Reducing “summer slide” is a hot topic in education. The idea is that students who do not read over the summer tend to lose some of what they gained during the previous school year. To remedy that issue, school systems are coming up with creative ways to keep kids reading over summer break.
To that end, the Owensboro Family YMCA and Owensboro Public Schools are working together for a new initiative aimed at reducing summer slide using a pilot group of incoming third-grade students at Estes Elementary School.
“Closing the Gap” is a six-week summer program that combines a literacy component with field trips and fun activities.
“What we’re doing is addressing the needs of the whole child,” explained Estes Elementary Principal, Shari Flagg . “It does help with summer slide, but it also gives these kids a jumpstart for third grade because the lead teacher is a third-grade teacher. But they’re also getting physical activity with the Y’s enrichment leaders, they’re getting real-world experience through the field trips, and they’re getting social interaction and building community with their classmates. And most importantly, it keeps them reading.”
Practically and logistically, it makes a lot of sense.
Owensboro Family YMCA is already running summer day camp for 600 kids throughout six locations in Owensboro. Estes is already a location for YMCA day camp and is also a location for the OPS summer feeding program. So when the idea of targeting summer slide through a day camp format was presented, it seemed like a natural fit.
With the idea in place, the YMCA applied for and secured a $13,500 grant from YMCA-USA to fund the program.
“We’re working together to get teachers, kids, and facilitators all in one place,” said Chad Hart, YMCA Program Director. In addition to funding, the YMCA provides the transportation for the ten kids in the pilot program, the 4-block curriculum framework, and staffing. For their part, Estes provided ten kids, breakfast and lunch through the summer feeding program, and the lead teacher, Whitney Jewell.
“Every kid needs to be given an opportunity to achieve their best. This developmental stage (between second and third grade) is crucial,” Hart said.
That’s why the goal of Closing the Gap is to target kids who are right on the cusp of excellence who can use the program to not only minimize summer slide but also use it to become better prepared for third grade.
The ideal student for the summer program, according to Flagg, is one who is willing to work hard, is excited to be there, and has the potential to benefit the most.
“We immediately recognized that this was a great opportunity for our kids. It levels the playing field for all kids. We’re removing the transportation barrier. It’s motivating and encouraging because it’s fun. And because it’s a small group of ten kids there’s a great learning ratio. It’s ten families, but it can have a great impact,” Flagg said.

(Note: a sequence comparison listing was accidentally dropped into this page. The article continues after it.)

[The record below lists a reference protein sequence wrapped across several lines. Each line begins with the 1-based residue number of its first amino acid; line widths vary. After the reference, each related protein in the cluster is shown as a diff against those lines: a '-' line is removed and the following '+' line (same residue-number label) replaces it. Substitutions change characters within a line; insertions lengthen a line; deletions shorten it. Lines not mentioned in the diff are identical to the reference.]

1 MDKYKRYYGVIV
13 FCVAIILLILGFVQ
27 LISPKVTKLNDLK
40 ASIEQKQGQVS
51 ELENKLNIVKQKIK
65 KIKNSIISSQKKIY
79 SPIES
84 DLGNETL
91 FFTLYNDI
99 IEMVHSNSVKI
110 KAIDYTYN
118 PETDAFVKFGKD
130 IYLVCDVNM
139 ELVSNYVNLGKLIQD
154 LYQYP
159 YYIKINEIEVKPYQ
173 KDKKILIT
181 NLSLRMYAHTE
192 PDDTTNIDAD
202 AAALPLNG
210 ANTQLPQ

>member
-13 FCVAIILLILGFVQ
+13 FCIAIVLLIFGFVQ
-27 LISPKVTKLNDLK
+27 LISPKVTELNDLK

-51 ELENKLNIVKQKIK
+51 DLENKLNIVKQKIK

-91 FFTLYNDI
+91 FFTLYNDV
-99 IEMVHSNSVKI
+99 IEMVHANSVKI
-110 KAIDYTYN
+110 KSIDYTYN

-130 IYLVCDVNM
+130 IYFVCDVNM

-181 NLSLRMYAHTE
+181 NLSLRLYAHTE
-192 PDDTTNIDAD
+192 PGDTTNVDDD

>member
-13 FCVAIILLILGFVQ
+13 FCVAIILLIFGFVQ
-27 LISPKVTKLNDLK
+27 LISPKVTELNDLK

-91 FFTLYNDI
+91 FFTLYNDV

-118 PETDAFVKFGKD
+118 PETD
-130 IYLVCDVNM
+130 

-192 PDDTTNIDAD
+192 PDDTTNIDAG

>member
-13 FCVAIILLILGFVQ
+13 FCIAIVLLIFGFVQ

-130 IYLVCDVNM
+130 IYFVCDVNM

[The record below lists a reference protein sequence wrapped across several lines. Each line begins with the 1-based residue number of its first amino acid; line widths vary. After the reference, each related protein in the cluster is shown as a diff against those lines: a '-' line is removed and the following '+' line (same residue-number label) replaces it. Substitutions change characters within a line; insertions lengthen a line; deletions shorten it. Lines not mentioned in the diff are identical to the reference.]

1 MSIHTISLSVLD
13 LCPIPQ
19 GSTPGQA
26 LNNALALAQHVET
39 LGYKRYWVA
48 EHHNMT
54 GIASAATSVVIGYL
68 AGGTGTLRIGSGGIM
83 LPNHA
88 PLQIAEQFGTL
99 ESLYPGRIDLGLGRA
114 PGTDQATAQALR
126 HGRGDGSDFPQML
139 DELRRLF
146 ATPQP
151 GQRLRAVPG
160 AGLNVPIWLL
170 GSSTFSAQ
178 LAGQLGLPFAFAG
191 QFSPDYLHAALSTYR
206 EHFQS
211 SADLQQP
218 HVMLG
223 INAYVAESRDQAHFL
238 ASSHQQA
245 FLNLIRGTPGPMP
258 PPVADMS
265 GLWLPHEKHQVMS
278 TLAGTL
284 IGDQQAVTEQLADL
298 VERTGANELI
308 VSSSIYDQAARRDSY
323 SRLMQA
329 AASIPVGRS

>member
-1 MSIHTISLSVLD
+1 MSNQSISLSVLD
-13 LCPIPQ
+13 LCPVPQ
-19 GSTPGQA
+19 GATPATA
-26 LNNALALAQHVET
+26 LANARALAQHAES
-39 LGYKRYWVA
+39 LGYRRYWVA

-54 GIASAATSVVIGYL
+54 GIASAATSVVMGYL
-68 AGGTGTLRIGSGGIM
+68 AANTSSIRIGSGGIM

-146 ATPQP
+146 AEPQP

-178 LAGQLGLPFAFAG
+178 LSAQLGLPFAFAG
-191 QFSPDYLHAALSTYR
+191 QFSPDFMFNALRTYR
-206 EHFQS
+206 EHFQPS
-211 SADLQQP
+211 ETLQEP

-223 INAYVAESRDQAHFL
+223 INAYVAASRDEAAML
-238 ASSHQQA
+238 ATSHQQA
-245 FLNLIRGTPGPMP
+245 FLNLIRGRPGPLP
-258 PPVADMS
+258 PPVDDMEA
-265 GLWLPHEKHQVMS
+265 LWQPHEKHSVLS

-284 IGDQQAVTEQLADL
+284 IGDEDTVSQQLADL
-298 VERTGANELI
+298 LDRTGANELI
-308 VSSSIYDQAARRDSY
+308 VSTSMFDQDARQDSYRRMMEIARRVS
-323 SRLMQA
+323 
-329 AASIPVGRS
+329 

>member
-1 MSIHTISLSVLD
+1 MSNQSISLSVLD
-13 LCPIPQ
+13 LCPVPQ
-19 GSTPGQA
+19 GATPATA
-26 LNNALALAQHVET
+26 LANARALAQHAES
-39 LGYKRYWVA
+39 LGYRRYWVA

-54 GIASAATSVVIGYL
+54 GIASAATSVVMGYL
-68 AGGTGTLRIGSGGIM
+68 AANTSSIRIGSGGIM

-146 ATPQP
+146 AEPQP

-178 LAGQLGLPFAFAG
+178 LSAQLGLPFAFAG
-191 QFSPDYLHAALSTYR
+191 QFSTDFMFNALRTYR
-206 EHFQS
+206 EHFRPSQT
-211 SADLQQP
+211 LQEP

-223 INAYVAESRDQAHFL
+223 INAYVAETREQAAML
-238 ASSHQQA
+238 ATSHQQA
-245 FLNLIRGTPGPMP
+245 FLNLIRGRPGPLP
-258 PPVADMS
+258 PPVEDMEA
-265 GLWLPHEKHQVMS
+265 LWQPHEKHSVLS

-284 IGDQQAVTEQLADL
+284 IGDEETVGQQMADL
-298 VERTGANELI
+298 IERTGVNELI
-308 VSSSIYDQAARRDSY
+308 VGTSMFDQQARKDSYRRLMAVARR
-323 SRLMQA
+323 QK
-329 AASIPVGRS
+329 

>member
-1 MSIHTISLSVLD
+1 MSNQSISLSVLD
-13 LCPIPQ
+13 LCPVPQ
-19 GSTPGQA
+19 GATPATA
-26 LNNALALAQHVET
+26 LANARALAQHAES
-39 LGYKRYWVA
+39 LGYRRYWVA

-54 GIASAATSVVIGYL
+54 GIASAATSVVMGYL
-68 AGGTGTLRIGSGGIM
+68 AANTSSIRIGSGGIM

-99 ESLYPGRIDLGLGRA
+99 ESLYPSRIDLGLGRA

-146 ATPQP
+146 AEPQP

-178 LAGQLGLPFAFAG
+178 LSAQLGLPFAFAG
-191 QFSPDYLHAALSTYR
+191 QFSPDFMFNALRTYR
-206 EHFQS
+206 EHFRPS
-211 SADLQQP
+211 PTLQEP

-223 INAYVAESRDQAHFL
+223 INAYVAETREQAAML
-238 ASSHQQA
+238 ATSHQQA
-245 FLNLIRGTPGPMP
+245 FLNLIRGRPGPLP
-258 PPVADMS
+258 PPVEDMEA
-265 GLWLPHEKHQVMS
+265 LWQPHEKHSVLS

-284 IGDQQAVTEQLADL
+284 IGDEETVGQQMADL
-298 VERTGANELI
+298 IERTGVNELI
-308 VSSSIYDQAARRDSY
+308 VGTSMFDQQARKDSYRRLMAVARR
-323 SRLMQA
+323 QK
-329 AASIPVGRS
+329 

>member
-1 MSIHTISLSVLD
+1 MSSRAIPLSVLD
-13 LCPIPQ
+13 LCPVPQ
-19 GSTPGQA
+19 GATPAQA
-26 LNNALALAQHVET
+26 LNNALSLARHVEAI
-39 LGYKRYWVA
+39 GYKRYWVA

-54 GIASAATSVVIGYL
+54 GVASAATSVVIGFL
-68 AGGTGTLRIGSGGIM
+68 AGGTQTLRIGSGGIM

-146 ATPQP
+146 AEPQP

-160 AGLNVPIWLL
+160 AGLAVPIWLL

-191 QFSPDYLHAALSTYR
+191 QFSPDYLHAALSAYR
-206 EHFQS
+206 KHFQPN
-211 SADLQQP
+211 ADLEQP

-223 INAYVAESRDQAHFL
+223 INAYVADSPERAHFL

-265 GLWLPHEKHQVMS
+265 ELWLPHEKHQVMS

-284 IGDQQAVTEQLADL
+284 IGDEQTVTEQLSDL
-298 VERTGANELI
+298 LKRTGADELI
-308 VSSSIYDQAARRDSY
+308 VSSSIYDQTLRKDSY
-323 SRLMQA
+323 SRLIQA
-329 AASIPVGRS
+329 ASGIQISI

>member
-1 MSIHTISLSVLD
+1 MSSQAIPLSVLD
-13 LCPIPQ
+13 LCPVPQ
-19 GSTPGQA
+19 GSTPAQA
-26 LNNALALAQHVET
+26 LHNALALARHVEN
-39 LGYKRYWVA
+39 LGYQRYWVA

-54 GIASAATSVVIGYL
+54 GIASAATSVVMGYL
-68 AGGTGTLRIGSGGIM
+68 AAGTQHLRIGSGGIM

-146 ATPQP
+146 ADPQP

Being in a familiar learning environment is another huge advantage for students in Closing the Gap. “Estes is their comfort zone. It’s their second home. They are used to being here,” Flagg explained.
Plus, Ms. Whitney will now be a familiar face for them next year. From the parents’ perspective, Flagg believes hosting Closing the Gap at Estes, rather than any other location, creates a level of comfort and trust. “I think parents are a lot more open to kids attending a summer program at their own school.”
Reading is a major part of Closing the Gap. Each morning is primarily dedicated to literacy activities. The field trips and enrichment activities in the afternoon tie back to the morning reading in some way and relate to the weekly themes and topics.
The four curriculum blocks for Closing the Gap are nutrition, music, physical activity, and the arts. As a result, the enrichment activities all reinforce the literacy activities.
As Flagg put it, it’s all about “creating teachable moments and making connections – reiterating what they read about in the morning by making connections that afternoon.” Hart agrees, “Even if it’s in the middle of a soccer game, we’re bringing it back around to the theme of the week and what they read that morning somehow.”
Building stronger families and stronger communities falls within the mission of the YMCA. Hart sees Closing the Gap as a way to accomplish that mission outside the walls of the Y. The long-term goal is to secure more funding to expand the program next summer. Estes and the Y are already talking about other ways they can work together. In fact, one of the methods Ms. Whitney used for the literacy component may be incorporated into other YUSA programs nationally.
As the pilot program nears completion, Closing the Gap has been nothing but positive.
These ten are knocking it out of the park – and having a great time reading while they’re at it!